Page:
I work at the intersections of academics, alchemy, and afrofuturism. I stand in the spaces where they converge with the past, present, and future.
My life has been an interesting ride and my work is personal and political in that it is grounded in creating and supporting healing, affirming and empowering spaces for women and girls. As an educator, I have worked with students from aged 4 to adult and have taught in community organizations, cultural institutions, and public universities. I am a firm believer that in order for culture to survive and progress, the spiritual, emotional, physical, and intellectual needs of women and girls must be met in ways that are nurturing, restorative, and liberatory.
I’m a scholar-practioner whose intellectual work focuses race and gender, historical trauma and grief, inter-generational transfer, cultural production, and the epistemological implications of Afrofuturism via a Black feminist lens. My research agenda is centrally concerned with Black women’s artistic/cultural production and how women throughout the Diaspora mediate historical trauma and grief via a broad spectrum of cultural production(s). Specifically, I am invested in thinking about and creating women-centered spaces and how those spaces propel culture forward.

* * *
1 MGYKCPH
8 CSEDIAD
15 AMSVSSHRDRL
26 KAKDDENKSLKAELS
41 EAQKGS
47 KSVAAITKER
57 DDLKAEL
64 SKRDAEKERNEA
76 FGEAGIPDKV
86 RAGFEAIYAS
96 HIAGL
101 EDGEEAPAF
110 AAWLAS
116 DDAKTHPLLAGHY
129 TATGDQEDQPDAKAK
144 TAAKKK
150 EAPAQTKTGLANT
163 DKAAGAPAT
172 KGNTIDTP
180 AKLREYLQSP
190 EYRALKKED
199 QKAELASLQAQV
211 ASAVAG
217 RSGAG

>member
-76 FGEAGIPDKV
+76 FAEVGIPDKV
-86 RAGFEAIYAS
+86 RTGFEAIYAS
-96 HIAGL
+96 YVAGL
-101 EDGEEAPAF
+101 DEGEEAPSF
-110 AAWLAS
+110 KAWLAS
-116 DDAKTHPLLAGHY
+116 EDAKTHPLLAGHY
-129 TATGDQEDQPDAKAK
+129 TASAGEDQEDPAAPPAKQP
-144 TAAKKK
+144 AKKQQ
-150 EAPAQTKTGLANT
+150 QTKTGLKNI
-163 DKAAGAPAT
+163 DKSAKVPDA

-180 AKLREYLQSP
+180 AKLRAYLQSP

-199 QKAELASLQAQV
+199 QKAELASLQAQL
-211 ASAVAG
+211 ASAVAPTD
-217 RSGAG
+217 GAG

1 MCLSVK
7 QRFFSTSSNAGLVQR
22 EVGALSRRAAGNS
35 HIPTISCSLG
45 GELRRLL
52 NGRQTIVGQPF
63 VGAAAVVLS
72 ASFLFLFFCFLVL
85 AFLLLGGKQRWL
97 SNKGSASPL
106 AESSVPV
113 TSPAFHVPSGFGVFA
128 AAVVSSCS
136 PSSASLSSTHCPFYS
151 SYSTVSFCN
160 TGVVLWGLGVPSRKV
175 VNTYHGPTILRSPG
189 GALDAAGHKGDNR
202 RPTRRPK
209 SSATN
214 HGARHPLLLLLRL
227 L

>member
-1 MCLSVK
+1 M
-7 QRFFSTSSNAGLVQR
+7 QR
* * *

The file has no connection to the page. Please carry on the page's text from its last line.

I come from a family who has practiced Hoodoo while heavily ensconced within the African Methodist Episcopal Church. As a child, my grandparents would tell me stories about “workings” that they turned into anecdotes and their own brand of Geechee fairytales. Along with my advanced education, I have read studied diverse spiritual practices and have been attuned as an Usui Reiki Master. You can read more about my academic life over here.